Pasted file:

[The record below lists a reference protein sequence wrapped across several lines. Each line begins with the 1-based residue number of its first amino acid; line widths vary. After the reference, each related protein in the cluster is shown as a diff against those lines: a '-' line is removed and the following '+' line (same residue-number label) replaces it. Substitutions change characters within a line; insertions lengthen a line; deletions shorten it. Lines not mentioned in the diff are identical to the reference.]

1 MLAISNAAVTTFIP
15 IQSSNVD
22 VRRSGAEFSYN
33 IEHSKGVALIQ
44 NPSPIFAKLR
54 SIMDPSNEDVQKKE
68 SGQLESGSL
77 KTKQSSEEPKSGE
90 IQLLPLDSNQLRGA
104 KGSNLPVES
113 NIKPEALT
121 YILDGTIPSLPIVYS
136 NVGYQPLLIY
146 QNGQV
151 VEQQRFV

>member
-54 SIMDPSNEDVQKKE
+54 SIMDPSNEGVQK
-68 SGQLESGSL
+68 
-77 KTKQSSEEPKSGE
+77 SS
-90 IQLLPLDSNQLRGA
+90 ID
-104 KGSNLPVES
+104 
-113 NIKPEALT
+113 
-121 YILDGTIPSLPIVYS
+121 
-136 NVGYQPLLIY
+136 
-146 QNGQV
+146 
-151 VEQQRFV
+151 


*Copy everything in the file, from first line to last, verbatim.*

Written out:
[The record below lists a reference protein sequence wrapped across several lines. Each line begins with the 1-based residue number of its first amino acid; line widths vary. After the reference, each related protein in the cluster is shown as a diff against those lines: a '-' line is removed and the following '+' line (same residue-number label) replaces it. Substitutions change characters within a line; insertions lengthen a line; deletions shorten it. Lines not mentioned in the diff are identical to the reference.]

1 MLAISNAAVTTFIP
15 IQSSNVD
22 VRRSGAEFSYN
33 IEHSKGVALIQ
44 NPSPIFAKLR
54 SIMDPSNEDVQKKE
68 SGQLESGSL
77 KTKQSSEEPKSGE
90 IQLLPLDSNQLRGA
104 KGSNLPVES
113 NIKPEALT
121 YILDGTIPSLPIVYS
136 NVGYQPLLIY
146 QNGQV
151 VEQQRFV

>member
-54 SIMDPSNEDVQKKE
+54 SIMDPSNEGVQK
-68 SGQLESGSL
+68 
-77 KTKQSSEEPKSGE
+77 SS
-90 IQLLPLDSNQLRGA
+90 ID
-104 KGSNLPVES
+104 
-113 NIKPEALT
+113 
-121 YILDGTIPSLPIVYS
+121 
-136 NVGYQPLLIY
+136 
-146 QNGQV
+146 
-151 VEQQRFV
+151 